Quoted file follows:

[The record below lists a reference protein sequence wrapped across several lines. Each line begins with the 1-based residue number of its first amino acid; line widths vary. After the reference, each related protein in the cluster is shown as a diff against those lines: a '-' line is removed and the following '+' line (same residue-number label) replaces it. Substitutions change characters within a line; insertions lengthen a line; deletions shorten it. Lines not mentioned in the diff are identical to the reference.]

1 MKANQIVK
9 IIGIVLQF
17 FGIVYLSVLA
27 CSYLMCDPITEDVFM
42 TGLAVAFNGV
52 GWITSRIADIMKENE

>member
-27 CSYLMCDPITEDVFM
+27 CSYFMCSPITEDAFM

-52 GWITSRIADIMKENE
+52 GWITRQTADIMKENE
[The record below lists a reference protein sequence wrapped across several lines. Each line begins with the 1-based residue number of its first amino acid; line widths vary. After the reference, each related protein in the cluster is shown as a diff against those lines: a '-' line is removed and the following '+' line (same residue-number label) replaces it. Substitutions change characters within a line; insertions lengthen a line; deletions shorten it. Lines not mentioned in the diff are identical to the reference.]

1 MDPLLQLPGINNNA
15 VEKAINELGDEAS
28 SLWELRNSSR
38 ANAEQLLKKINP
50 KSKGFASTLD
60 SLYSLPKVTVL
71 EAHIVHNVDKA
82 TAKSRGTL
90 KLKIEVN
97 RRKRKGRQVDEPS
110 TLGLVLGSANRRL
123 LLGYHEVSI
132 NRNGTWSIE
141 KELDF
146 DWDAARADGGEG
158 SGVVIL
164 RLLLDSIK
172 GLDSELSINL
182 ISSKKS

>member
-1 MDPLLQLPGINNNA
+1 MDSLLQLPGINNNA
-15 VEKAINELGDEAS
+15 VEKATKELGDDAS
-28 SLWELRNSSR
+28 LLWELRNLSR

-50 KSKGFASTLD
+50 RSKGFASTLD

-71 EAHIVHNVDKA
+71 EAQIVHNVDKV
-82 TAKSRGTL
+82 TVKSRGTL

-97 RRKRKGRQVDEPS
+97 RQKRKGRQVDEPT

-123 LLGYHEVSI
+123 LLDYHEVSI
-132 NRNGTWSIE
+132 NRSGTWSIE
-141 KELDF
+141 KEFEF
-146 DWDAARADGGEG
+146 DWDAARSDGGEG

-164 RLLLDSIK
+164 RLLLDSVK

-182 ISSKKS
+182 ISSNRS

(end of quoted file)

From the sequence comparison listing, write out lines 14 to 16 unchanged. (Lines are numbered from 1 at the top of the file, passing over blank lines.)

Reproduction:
1 MDPLLQLPGINNNA
15 VEKAINELGDEAS
28 SLWELRNSSR